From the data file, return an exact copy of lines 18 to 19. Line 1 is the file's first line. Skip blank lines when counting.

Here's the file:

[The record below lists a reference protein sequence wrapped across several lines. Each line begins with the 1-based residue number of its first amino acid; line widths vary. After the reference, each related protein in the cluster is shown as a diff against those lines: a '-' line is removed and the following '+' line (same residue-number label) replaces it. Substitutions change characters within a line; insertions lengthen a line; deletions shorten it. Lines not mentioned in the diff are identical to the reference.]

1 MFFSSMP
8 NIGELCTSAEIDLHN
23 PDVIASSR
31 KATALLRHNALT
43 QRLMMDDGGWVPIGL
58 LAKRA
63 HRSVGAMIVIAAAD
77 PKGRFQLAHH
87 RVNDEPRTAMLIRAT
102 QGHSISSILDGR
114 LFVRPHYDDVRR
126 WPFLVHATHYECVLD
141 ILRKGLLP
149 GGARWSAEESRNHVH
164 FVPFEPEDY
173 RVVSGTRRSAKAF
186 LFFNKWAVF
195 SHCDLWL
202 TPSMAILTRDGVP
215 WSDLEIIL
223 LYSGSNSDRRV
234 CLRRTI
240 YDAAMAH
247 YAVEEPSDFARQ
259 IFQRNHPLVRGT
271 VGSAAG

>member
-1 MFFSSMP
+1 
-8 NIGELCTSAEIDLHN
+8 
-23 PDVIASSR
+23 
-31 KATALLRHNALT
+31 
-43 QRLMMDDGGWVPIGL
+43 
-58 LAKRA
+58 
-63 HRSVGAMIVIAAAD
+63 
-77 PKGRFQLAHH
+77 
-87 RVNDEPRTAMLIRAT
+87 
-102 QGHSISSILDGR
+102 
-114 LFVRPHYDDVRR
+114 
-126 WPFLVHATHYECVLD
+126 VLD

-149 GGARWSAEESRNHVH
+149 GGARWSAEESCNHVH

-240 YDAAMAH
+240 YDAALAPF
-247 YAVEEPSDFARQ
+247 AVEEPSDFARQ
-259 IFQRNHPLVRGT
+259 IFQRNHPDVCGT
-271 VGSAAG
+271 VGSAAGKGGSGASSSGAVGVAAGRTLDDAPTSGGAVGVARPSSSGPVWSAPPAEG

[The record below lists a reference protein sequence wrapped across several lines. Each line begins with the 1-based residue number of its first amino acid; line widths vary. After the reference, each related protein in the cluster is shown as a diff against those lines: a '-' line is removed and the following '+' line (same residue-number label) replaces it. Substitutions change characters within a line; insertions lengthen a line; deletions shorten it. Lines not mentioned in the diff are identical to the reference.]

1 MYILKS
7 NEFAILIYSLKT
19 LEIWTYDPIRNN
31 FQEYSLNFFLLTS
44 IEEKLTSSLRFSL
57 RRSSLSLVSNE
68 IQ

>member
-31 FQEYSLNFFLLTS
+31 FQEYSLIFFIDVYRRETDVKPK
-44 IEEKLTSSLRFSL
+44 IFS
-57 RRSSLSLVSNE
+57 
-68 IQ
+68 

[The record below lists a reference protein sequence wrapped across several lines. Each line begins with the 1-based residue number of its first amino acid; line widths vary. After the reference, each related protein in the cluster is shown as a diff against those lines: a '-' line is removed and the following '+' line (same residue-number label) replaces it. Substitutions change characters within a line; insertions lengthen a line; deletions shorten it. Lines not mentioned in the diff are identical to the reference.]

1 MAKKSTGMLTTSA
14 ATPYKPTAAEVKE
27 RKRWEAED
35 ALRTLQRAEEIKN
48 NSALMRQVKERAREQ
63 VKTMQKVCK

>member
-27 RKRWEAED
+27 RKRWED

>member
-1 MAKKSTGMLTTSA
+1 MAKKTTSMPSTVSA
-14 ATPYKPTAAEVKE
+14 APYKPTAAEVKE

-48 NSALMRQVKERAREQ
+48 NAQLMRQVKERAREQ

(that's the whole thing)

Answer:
186 LFFNKWAVF
195 SHCDLWL